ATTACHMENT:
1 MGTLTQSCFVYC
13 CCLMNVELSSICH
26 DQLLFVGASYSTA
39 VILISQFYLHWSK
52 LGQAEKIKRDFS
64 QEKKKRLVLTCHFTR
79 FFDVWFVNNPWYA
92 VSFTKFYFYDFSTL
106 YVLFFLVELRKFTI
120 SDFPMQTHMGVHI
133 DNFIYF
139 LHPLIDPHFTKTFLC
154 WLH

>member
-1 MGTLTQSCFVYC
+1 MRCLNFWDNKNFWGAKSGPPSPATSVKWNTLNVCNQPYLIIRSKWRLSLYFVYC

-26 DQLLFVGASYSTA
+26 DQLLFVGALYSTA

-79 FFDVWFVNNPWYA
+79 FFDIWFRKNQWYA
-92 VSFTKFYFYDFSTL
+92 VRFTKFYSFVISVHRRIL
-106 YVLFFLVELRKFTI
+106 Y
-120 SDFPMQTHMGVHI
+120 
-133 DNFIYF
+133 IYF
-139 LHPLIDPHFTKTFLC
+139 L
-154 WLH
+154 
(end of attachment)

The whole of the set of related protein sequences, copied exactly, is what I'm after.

1 MGTLTQSCFVYC
13 CCLMNVELSSICH
26 DQLLFVGASYSTA
39 VILISQFYLHWSK
52 LGQAEKIKRDFS
64 QEKKKRLVLTCHFTR
79 FFDVWFVNNPWYA
92 VSFTKFYFYDFSTL
106 YVLFFLVELRKFTI
120 SDFPMQTHMGVHI
133 DNFIYF
139 LHPLIDPHFTKTFLC
154 WLH

>member
-1 MGTLTQSCFVYC
+1 MRCLNFWDNKNFWGAKSGPPSPATSVKWNTLNVCNQPYLIIRSKWRLSLYFVYC

-26 DQLLFVGASYSTA
+26 DQLLFVGALYSTA

-79 FFDVWFVNNPWYA
+79 FFDIWFRKNQWYA
-92 VSFTKFYFYDFSTL
+92 VRFTKFYSFVISVHRRIL
-106 YVLFFLVELRKFTI
+106 Y
-120 SDFPMQTHMGVHI
+120 
-133 DNFIYF
+133 IYF
-139 LHPLIDPHFTKTFLC
+139 L
-154 WLH
+154 